Mindfulness

Finding One Another (Through Vulnerability)

I have something to admit.

All those feelings Sharon Salzberg mentions in that quote featured above—I’ve been feeling them. Big. Time. I’ve been seeing (and experiencing) lessons in impermanence left and right. And it’s got my metaphorical panties in a wad. Sure, from a philosophical standpoint, I “get” that it’s the nature of things. Change is the only constant. Yada, yada…

But I’m still struggling with accepting this fact. I constantly find myself trying to dig my heels into some semblance of firmer ground, stubbornly refusing to acknowledge that it’s all just sand slipping through the hour glass. And I’ve been avoiding sharing any of this with you because there’s this little voice inside me that keeps saying: “You’re a mindfulness facilitator. You should have a handle on managing your angst by now. The people who read your blog don’t want to hear about all the uneasiness you’re facing. Chill out, buck up—and get your act together!”

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Tight Spots

I recently had my first MRI (due to an infection in my arm from a kitten bite)… And the MRI wasn’t a fun experience. But, wow—what a great opportunity to observe my mind! It’s interesting how things that trigger me often prove to be my biggest teachers.

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The Courage to Be Gentle

THE COURAGE TO BE GENTLE

It takes a lot of courage to be gentle in the face of things I find challenging.

Embarrassing…

Humiliating…

I want to harden

When I’ve made a mistake…

All I want to do is ROAR.

It takes a lot of courage to be gentle.

Now I soften.

I often find myself wanting to harden when life feels difficult, or when I’ve made a mistake or feel embarrassed in some way…. My body automatically tenses in these situations—and so do my emotions.

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Being Mindful of “Good” Judgment

EncouragingWords

One of the biggest things I’ve recognized on this path of mindfulness is how judgmental my mind tends to be. It judges people, things, experiences…. Whatever it encounters (especially if it’s something new), my mind tends to slap a label on it. And I’m not talking about objective labeling here…. I’m talking about the reactive deeming of whatever the object of my mind’s attention is as “bad” or “good.” “Wrong” or “right.” “The worst” or “the best.” Or some variation in between.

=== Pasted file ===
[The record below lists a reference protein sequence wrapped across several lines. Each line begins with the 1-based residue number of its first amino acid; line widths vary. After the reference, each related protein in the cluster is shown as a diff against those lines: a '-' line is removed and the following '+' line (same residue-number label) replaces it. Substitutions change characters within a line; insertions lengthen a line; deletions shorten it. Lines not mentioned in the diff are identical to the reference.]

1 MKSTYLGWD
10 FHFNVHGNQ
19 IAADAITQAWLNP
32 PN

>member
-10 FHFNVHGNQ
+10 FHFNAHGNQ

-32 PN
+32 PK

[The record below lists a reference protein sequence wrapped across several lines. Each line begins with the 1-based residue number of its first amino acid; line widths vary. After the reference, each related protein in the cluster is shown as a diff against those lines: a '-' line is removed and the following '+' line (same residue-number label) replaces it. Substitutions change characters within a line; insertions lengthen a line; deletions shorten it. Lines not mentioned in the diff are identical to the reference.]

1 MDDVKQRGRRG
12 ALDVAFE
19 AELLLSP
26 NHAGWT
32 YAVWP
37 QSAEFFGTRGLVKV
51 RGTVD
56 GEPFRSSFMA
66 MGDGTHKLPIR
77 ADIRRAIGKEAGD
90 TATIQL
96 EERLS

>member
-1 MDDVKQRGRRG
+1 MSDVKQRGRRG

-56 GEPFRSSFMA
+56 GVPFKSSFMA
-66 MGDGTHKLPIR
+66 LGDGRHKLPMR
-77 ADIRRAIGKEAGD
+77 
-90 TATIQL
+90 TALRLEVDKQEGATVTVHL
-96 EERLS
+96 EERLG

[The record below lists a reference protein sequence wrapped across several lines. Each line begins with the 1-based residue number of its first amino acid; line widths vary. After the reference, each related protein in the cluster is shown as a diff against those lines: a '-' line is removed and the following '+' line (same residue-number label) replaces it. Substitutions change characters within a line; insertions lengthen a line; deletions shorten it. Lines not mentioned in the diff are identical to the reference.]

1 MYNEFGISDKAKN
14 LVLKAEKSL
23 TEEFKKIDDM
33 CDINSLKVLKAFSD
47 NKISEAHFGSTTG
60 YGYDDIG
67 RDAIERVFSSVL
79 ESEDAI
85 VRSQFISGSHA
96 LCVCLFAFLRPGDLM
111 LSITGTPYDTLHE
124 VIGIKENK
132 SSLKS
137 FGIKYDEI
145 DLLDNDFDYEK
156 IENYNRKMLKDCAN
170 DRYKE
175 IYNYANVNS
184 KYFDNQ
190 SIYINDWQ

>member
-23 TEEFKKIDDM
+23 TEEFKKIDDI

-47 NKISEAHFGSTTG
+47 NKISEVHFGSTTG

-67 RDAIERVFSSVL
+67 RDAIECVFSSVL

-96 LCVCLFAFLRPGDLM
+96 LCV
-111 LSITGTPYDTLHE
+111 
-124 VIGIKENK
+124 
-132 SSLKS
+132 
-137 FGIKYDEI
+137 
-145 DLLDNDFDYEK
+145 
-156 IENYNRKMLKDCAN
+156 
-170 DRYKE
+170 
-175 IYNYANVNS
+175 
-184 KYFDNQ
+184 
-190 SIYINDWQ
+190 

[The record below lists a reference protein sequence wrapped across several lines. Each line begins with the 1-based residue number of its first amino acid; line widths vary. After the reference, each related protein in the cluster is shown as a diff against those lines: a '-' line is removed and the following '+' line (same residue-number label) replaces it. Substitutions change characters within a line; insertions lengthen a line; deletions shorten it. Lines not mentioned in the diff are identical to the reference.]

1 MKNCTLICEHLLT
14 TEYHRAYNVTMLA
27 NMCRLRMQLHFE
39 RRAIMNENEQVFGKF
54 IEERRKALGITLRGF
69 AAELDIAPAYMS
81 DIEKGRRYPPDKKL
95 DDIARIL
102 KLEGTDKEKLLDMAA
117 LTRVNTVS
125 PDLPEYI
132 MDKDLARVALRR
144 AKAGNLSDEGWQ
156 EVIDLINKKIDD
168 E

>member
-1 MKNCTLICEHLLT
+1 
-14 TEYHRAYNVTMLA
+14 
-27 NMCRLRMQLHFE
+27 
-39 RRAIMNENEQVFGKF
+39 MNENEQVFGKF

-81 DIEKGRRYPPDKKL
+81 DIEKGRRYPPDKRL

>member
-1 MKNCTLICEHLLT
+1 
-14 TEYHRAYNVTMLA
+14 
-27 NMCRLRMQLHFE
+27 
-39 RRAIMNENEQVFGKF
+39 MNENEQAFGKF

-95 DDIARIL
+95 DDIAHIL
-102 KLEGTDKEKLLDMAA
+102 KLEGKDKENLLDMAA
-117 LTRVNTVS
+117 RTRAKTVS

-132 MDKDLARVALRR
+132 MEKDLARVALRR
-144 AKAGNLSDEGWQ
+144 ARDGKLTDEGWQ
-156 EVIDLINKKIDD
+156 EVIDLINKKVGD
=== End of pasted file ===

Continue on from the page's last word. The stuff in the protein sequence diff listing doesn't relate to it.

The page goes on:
Basically, I’m talking about labels that judge.

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Mental Noting

thinking

One mindfulness technique I often use when meditating is called “mental noting” or “labeling.” Science has proven that noting or labeling a thought as it arises regulates the emotional circuitry in the brain, creating a calming effect in the body and giving separation from the thought. I find the technique quite helpful. Perhaps you will, too! 🙂

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Personal Space

space

(image from http://www.toonpool.com)

I’ve been thinking about the concept of “personal space” lately… How it’s not just a physical thing—how we can also experience personal space in an emotional and mental way, too…. I’ve come to realize how important it is to my well being that I get hefty doses of all three varieties. When I’m getting “enough personal space,” I feel comfortable and at ease.

And when I don’t get enough of it—I feel edgy. Suffocated. Compressed. Panicky.

I’m a tall woman (6’0 to be precise). So, I’ve always been acutely aware of my personal space in the physical sense—especially not having enough of it….My pants and shirts are often too short, and the beds I sleep in—never long enough; cars rarely have enough leg room for me; tables are often too short to cross my legs underneath…. And the list goes on.

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